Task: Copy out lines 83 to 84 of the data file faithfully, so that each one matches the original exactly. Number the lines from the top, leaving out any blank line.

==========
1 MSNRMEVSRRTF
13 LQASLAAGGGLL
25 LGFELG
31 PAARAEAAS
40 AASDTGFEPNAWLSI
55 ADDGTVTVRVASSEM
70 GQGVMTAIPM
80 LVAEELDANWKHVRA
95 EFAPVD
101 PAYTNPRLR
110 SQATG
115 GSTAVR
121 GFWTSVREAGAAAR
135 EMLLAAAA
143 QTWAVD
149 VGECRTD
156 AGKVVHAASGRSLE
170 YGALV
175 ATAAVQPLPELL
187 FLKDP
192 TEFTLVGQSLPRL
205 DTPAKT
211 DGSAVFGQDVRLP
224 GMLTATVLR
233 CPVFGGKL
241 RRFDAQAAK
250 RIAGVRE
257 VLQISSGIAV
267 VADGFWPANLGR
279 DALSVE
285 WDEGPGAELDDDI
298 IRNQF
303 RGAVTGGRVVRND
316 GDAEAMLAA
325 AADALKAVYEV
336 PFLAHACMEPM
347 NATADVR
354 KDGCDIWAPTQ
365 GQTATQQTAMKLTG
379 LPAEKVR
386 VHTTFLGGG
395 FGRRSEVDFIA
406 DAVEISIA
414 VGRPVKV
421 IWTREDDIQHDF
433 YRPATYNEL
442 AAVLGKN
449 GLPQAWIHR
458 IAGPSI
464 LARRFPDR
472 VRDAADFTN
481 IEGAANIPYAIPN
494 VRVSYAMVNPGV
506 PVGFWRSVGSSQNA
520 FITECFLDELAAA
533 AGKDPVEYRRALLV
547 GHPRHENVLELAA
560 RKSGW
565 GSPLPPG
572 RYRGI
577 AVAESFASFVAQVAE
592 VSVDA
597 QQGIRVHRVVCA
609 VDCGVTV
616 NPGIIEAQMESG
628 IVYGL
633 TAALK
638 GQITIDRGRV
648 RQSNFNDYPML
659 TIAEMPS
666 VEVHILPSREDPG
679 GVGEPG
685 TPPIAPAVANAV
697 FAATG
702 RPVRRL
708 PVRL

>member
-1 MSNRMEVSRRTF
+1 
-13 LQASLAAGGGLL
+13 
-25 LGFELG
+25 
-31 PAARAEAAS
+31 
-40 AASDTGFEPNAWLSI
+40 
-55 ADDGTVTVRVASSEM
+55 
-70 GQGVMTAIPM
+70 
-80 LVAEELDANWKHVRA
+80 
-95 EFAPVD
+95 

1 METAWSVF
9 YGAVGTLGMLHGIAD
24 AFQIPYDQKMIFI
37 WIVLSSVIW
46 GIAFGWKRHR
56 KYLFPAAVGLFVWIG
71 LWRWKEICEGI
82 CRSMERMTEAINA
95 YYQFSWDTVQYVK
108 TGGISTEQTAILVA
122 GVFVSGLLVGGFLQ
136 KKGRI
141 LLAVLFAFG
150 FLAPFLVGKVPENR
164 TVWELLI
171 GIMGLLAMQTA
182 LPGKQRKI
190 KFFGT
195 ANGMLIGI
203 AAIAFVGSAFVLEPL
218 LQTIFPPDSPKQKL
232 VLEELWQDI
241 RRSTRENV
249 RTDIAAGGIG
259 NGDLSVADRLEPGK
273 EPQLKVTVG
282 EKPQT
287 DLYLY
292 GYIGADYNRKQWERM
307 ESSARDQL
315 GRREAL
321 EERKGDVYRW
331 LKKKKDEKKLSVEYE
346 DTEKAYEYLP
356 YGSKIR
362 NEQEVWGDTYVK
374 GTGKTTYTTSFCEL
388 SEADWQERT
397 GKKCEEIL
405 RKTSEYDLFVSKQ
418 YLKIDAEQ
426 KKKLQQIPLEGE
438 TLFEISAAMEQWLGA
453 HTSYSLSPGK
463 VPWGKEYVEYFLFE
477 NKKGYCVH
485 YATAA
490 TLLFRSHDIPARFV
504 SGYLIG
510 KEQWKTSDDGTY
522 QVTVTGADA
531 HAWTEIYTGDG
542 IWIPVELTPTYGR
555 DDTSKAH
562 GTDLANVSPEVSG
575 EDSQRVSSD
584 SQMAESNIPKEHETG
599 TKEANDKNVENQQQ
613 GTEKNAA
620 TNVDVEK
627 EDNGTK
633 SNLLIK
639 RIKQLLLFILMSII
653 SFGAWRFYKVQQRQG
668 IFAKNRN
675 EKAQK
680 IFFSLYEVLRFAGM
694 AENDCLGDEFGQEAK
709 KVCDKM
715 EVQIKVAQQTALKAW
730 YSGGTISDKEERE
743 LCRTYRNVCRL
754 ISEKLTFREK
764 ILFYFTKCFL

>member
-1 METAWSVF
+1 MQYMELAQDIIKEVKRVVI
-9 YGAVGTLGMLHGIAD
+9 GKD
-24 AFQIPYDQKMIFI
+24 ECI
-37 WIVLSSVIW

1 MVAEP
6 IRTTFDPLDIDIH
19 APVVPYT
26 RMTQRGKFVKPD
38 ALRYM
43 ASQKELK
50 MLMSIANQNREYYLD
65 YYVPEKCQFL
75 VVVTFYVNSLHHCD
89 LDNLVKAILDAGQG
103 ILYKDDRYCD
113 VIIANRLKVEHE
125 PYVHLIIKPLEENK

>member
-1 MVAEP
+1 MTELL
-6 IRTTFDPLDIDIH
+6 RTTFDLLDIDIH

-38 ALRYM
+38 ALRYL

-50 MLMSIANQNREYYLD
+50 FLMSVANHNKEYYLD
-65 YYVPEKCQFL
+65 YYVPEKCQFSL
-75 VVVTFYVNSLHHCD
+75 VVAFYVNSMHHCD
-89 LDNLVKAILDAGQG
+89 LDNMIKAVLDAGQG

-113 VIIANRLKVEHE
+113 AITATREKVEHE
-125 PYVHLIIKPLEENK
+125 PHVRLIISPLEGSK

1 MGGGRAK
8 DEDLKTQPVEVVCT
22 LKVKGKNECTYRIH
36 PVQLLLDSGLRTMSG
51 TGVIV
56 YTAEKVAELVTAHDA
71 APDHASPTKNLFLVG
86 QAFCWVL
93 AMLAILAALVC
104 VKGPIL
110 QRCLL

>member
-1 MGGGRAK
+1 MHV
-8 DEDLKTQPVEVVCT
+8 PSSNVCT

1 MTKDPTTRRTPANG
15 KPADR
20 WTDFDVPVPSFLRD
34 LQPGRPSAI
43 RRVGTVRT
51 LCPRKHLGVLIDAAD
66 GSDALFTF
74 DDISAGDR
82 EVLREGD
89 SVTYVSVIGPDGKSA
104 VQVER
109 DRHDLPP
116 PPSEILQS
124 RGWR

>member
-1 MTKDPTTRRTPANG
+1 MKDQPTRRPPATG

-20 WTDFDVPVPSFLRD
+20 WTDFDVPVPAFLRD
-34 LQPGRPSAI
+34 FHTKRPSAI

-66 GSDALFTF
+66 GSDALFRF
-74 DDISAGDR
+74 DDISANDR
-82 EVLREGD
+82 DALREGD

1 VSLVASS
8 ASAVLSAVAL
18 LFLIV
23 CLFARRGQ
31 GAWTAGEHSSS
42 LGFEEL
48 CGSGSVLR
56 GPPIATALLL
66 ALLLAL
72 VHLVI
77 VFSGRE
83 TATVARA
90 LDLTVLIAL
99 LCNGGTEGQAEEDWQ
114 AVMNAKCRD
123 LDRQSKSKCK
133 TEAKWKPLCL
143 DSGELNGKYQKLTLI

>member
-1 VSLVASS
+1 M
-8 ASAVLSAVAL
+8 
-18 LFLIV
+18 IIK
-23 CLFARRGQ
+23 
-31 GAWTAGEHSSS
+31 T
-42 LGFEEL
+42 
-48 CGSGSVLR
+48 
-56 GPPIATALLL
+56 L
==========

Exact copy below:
+25 
-31 PAARAEAAS